- Page 1 Brother MFC-J415W
- Page 2 Performance and Verdict
- Page 3 Feature Table
- Page 4 Print Speeds and Running Costs
The print speeds quoted in the spec sheet are as unrealistic as ever. Brother quotes 35ppm for black print and 28ppm for colour. We saw 2.9ppm on our five-page text print and 3.1ppm on the 20-page document. The maximum we got out of the machine was 8.3ppm in draft mode, still less than a quarter of the rated speed. We know Brother isn’t alone in hyping speeds, but isn’t it time all makers started quoting ISO speed ratings, which bear some resemblance to what a customer will see?
Copy speeds were more reasonable, with a single-page colour copy taking 30 seconds and a five-page black text document from the ADF completing in 43 seconds. A 15 x 10cm photo from a PC took a very respectable 36 seconds, but one from an SD card took a sloth-like three minutes.
Print quality is variable. Photo prints are reasonably well detailed, but there’s a graininess to areas of solid colour and particularly in shadowed areas of images, which isn’t down to any fault in the camera that took them.
Colour graphics on plain paper are solid, though colours are insipid when compared with other machines at a similar price. This is even more pronounced when you take a photocopy of a colour original; resulting prints can look very faded. Black text over colour is well registered, though, with very little haloing.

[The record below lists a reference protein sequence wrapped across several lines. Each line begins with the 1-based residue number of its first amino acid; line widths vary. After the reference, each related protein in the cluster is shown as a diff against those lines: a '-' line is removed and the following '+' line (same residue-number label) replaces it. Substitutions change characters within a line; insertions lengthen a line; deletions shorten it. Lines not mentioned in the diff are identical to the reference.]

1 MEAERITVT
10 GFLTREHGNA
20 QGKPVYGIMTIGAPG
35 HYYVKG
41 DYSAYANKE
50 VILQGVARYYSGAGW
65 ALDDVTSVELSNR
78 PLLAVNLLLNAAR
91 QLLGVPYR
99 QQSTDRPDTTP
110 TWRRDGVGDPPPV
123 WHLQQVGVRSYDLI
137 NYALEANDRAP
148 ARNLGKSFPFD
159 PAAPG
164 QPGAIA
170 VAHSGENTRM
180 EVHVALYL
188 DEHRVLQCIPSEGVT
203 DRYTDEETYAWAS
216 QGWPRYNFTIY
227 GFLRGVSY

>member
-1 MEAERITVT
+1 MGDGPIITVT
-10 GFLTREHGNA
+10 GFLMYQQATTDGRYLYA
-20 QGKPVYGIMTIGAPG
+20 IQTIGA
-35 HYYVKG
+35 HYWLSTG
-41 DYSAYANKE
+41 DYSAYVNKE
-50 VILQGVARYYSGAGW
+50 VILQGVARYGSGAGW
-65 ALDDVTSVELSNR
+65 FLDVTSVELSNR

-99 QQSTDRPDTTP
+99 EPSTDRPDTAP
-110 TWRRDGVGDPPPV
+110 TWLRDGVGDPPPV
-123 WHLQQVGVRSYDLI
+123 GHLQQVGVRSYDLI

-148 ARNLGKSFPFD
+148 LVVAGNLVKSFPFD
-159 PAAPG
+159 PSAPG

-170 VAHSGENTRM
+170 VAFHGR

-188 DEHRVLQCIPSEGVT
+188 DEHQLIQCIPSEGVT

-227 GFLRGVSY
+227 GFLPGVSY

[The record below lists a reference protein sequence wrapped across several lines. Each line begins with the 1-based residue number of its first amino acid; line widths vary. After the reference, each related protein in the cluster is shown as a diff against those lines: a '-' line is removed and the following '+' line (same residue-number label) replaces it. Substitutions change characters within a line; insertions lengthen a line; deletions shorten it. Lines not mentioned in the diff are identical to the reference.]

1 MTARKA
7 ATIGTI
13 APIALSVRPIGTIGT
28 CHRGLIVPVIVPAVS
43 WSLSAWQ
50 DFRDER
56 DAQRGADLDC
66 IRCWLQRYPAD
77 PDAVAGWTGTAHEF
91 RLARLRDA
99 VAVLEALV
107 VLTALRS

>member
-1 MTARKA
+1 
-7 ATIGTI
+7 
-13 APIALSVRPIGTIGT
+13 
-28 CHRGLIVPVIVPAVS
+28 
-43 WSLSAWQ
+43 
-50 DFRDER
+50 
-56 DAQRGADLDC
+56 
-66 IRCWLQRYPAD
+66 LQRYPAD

Black text is clear and there are no signs of feathering or misalignments of head passes. Draft text, however, is both very faint and not particularly well-formed. We don’t believe many users would be happy to use draft mode on a regular basis, even if it does save time and ink.
This is a new machine and at the time of writing, the only prices available for the ink cartridges are suggested retail prices (SRPs). When the cartridges start to be discounted, you can expect running costs to drop. Currently, though, we calculate a black page cost of 6.15p and a colour page cost of 16.5p. Both these figures are very high, so even after applying the kind of discounts Brother consumables attract, this isn’t going to be a cheap device to run.
Brother’s MFC-J415W is pretty much more of the same, with no appreciable improvement in print quality, speed or running costs over earlier models. The slight cost reduction over the widescreen model further up the range is probably not enough to warrant making the saving. It would be good to see a new generation of Brother print engine addressing some of its current shortcomings.